Parashat Korach begins with the story of Korach’s revolt against the authority of Moshe and Aharon, which resulted in the death of Korach and his followers. The Gemara in Masekhet Sanhedrin (110a) adds a startling aspect to this story which is not mentioned in the Torah, telling that during Korach’s uprising, the people suspected Moshe of engaging in adulterous relationships (“chasheduhu mei-eishet ish”). These rumors reached the point where the men all warned their wives not to be secluded with Moshe, in accordance with the halakhic procedure of kinui, whereby a suspicious husband warns his wife not to be secluded with the man in question.
Rav Matzliach Yechiel Ovadya, in his Chazon Ovadya, suggests a novel, euphemistic reading of the Gemara’s comment. He cites the Midrash’s striking comment in the Pesikta (22), “Whoever accepts upon himself authority in order to benefit from it is like an adulterer who benefits from a woman’s body.” If a person assumes a leadership position for personal benefit, in order to enjoy the perks and prestige of authority, then he is comparable to no less than an adulterer, who violates other people, entering into their private lives in order to benefit from that which is most precious to them. The Pesikta cites in reference to such figures the verse in Mishlei (6:32), “An adulterer with a woman is heartless.” A leader who accepts his position for personal gain is “heartless,” seeking to benefit off the backs of innocent people, using what is theirs for his own purposes and interests, like an adulterer.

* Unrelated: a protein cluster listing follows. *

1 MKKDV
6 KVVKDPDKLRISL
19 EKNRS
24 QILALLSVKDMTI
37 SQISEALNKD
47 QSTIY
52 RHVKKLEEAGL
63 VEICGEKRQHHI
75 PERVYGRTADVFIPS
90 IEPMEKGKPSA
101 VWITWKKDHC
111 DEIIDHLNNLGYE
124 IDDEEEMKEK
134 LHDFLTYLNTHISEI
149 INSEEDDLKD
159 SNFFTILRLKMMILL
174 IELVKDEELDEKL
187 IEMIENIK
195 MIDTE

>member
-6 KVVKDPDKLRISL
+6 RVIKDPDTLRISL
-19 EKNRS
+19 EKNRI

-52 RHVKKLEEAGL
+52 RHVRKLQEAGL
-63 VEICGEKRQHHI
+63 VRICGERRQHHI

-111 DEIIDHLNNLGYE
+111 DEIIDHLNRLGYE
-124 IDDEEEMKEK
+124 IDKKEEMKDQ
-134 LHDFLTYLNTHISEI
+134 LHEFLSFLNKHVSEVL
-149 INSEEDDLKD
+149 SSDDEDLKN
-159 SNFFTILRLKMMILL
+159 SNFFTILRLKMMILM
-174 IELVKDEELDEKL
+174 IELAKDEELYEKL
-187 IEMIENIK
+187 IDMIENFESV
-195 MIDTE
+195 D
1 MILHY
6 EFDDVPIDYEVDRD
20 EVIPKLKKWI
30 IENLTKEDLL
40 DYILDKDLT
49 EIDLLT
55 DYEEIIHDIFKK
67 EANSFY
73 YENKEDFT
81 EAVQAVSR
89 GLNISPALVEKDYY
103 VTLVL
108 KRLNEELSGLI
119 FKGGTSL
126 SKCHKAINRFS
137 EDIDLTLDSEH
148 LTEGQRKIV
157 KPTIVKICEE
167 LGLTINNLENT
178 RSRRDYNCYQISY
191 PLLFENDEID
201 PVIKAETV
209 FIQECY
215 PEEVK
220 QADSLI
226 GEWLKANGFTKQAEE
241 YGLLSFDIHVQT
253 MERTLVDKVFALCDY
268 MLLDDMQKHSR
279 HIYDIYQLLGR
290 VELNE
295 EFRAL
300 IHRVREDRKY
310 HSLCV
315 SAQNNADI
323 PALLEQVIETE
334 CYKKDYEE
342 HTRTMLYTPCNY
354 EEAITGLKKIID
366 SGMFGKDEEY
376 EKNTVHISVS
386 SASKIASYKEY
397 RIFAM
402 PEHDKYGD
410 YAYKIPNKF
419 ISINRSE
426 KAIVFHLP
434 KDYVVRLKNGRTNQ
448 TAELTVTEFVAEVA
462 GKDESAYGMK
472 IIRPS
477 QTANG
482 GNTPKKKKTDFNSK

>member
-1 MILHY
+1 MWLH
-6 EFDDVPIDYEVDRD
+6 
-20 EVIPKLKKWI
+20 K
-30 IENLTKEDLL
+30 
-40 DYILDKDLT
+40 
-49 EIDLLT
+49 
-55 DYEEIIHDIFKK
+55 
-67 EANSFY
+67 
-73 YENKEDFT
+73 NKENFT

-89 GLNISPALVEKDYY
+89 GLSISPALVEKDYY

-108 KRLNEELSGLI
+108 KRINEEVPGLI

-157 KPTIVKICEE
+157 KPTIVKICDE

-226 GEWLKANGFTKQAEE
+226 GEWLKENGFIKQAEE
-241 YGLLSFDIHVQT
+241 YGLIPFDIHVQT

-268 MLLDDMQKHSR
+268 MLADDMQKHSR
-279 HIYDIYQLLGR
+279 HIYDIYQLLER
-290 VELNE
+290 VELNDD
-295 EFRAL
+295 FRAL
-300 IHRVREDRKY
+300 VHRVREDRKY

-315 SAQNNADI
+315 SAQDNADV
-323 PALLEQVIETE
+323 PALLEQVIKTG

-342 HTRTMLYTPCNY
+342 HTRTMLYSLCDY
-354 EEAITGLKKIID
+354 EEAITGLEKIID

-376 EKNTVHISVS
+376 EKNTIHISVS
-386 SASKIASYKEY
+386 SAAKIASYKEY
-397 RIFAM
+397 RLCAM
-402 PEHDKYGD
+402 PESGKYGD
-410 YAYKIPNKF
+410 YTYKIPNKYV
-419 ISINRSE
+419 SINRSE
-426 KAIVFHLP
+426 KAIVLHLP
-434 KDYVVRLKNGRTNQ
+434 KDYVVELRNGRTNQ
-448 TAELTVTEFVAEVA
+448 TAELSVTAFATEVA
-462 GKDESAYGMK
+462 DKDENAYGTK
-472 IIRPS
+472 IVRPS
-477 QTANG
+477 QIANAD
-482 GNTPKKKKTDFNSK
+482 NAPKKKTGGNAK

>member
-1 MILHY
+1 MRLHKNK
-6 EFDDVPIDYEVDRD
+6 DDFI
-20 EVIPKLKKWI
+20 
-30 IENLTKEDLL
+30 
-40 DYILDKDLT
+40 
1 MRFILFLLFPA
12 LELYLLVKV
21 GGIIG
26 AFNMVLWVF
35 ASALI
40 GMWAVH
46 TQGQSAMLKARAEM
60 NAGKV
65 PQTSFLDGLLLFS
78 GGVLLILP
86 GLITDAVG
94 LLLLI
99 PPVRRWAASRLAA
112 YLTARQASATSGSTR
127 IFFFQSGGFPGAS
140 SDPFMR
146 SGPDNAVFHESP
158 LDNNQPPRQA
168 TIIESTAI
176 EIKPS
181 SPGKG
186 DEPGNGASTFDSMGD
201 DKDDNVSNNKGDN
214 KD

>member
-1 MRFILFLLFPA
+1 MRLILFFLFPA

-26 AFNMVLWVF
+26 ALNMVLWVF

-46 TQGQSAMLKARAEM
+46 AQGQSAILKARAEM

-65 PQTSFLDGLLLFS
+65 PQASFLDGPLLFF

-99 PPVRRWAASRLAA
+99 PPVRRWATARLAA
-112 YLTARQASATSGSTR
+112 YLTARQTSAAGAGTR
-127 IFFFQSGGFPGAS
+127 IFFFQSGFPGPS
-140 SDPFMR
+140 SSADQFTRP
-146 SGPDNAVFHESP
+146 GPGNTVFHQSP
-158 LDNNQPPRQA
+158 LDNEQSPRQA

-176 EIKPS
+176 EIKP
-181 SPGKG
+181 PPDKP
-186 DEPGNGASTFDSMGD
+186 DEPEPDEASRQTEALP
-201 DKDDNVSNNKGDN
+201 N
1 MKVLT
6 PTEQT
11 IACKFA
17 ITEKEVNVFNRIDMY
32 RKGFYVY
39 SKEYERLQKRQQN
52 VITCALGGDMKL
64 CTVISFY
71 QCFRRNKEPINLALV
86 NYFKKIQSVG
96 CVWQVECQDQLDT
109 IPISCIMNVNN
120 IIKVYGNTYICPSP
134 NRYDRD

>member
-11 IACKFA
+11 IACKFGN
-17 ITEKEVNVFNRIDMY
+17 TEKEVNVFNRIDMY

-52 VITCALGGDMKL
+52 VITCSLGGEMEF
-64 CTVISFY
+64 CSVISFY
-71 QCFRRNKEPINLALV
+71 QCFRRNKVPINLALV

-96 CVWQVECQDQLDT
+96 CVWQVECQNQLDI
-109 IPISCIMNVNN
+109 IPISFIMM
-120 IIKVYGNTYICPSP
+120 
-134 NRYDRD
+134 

In light of this comparison, Rav Ovadya suggests, the Gemara’s comment regarding the people’s suspicions of Moshe may be interpreted allegorically. The Gemara perhaps describes in graphic terms the nature of Korach’s revolt, how he succeeded in garnering such widespread support for his audacious, ill-advised and ill-fated campaign. He did this by depicting Moshe as a “heartless” leader who uses his position for personal gain, who governs and rules not out of genuine concern for the people, but rather to further his own interests.
Korach’s accusation, of course, was false, but nevertheless, this interpretation of the Gemara reminds us of the acute danger of insincerity particularly in the area of leadership and influence. Chazal in the aforementioned passage use the harshest possible terms to describe a person who assumes a position of influence for personal benefit, rather than out of sincere idealism. If a person exerts authority or influence to boost his own ego or satisfy his craving for honor and prestige, then he is, in the eyes of the Midrash, violating and using his charges. Positions of influence must be reserved for people who follow the example of Moshe Rabbenu, the humblest man on the face of the earth, who assumed his leadership role ambivalently, and with a sincere desire to work for the people’s best interests, rather than his own.